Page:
I thought I would let the dust settle before writing a blog about the Bordeaux 2010 prices and the fallout that ensued. There is a lot of unrest and unease in the market and I can only base these thoughts on what I have experienced and seen myself.
There is a great amount of unsold wine washing around the market – if you read my blog on Chateau Rieussec you will know that I highlighted the common practice in Bordeaux to make a conditional offer to merchants that ties in a different wine at En Primeur to the one being sold.
I can see that negotiants are struggling to sell particular wines by the offers that they make to me.
Non Rothschild wines for example are being offered alongside much sought after Chateau Lafite. One particular offer was that you could acquire 12 bottles of Chateau Lafite provided you bought 300 bottles of Chateau Talbot. I am getting similar offers concerning Chateaux Cheval Blanc, Angelus, Chasse Spleen . . . the list goes on and on.
Of course different wine merchants will get different offers dependant on their buying power but I am revealing my situation as a case in point. In my view only a top few wines are selling and the rest are stuck. It is a real problem for the negotiants – not the chateaux.
There is a nervousness amongst negotiants, and quite rightly so as the system is starting to fray. There is trouble afoot not just amongst negotiants but also courtiers (brokers).
I have seen cases of courtiers shifting to the role of negotiant in recent times and wondered why? Given that the chateaux are sending out their own ambassadors (Chateau Margaux sent Paul Pontallier’s son, Thibault, to Hong Kong, d’Yquem are considering doing so and Pontet Canet are sending one out soon).
If the chateau has its own broker in situ out there in Asia are the courtiers seeing themselves facing redundancy?
Talking of redundancy I can see the chateaux bypassing negotiants and selling direct to China. I am sure that behind the scenes it is already happening.
Jane Anson of The New Bordeaux wrote an insightful piece on Bordeaux and China in which she pointed out the Chinese purchase of the Lalande de Pomerol estate Chateau de Viaud by the Chinese government backed COFCO. As Jane says:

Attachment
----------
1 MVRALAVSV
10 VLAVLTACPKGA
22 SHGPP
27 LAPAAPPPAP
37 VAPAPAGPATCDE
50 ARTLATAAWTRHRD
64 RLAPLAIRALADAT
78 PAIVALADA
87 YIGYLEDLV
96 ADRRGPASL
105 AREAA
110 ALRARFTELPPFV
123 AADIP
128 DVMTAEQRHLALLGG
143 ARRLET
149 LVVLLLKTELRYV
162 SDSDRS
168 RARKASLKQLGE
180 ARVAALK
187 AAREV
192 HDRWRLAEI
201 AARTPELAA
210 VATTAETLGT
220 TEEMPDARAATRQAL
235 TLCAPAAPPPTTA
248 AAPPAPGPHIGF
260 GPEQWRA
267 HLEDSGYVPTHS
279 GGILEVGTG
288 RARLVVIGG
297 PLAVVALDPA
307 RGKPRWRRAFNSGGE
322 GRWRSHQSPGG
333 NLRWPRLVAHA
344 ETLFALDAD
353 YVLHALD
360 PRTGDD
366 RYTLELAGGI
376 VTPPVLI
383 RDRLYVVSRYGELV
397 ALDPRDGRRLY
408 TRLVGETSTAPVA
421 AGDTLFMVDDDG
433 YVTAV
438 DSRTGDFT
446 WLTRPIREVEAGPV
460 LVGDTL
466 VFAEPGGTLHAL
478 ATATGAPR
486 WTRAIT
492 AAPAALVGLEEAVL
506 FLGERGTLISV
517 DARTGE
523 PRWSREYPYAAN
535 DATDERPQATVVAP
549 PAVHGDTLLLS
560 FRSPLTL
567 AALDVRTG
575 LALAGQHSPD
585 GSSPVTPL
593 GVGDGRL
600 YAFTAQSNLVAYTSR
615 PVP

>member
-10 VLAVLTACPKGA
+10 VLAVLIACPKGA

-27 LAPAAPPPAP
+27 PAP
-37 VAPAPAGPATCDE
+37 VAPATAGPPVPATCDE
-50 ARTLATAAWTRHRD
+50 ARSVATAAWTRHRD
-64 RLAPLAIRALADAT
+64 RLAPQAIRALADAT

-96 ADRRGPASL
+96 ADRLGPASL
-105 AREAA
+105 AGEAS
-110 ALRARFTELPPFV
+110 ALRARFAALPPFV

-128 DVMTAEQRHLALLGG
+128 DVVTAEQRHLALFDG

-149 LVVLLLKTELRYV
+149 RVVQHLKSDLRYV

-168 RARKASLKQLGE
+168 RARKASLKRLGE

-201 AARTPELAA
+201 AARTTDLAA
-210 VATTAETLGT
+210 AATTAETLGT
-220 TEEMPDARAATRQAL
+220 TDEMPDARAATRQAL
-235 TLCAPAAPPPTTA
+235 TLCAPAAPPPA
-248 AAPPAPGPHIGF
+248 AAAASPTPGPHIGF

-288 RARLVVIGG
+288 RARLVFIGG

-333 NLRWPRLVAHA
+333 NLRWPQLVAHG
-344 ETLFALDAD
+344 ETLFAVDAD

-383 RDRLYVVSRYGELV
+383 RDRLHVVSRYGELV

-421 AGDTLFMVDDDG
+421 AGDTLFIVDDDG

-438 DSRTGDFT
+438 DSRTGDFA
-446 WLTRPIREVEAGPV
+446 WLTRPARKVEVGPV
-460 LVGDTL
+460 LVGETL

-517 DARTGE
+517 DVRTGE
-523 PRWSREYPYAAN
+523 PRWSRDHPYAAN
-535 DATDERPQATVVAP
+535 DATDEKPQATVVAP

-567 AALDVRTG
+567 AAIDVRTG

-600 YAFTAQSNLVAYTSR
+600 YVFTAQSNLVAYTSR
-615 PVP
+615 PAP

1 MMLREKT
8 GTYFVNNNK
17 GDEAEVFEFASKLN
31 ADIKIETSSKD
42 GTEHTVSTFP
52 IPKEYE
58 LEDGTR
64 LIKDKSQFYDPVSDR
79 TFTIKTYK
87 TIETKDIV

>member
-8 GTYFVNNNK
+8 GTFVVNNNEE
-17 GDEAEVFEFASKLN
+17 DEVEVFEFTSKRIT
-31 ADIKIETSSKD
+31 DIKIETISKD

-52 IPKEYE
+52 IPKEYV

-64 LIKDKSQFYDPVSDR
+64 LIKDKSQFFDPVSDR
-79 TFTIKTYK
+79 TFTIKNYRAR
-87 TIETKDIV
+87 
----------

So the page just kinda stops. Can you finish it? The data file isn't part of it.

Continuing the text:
“Among their stated plans, besides the distribution of Viaud itself in China, was the distribution of other classified wines through a merchant company owned by the previous owner of Viaud, Philippe Raoux, and the creation of a branded wine for the Chinese market.
Owning a chateau in Bordeaux allows the property holder to get round complicated rules about grape purchases, and gives them theoretical access to large amounts of wine. Until now, very few chateaux owners have taken advantage of this, leaving it to the Bordeaux négociants. But the Chinese owners are happy to do it themselves.”
In conjunction with this thought I have noticed that China has established their own version of Li-vex . . . and then some. Shanghai’s local government has set up an international trading platform to sell approved stocks of fine wines.
The Shanghai International Wine Exchange is an internet platform dealing in fine wines. The China Construction Bank Corporation (CCBC), is working together with brokers to offer packages of wines to high net worth individuals, those with assets of RMB5-10m (around USD$1.5m).
The membership only website is open to international investors across the world and the government, via insurers, will underwrite the wines.
The Shanghai International Wine Exchange is part of the Chinese Wine Mall Group who intend to open 200 Wine Mall stores by the end of 2012 and 500 stores by the end of 2015 across China.
The Wine Exchange building in Shanghai has a construction area of 5000 square metres, a total project area 23,000 sq metres, an above ground area of 17,000 sq metres and an underground area of 3300 sq metres.
It will include a specialised Imported Wine Exhibition Centre, retail store, business and admin centre, winery agency, professional custom clearance, storage space and logistic service.
The Trading Platform will allow international wineries and wine merchants to display their wines directly at the Wine Exchange Exhibition Centre.
Chinese wine merchants or distributors may place orders and deal directly through the wineries representatives located at the Wine Exchange.
Of course most Bordeaux chateaux will always need negotiants – but those who can deal direct, will. The top flight Grand Cru Classé have become a luxury item and, similar to the latest “must have” in haute couture, they are in fashion.
How long that fashion will last is anybody’s guess. By abandoning their traditional markets certain chateau have shut the door on loyal followers who will turn to lesser known gems and discover new horizons.
Bordeaux continues to make great wines but will we end up dealing with China rather than France to acquire them? Now there’s a thought.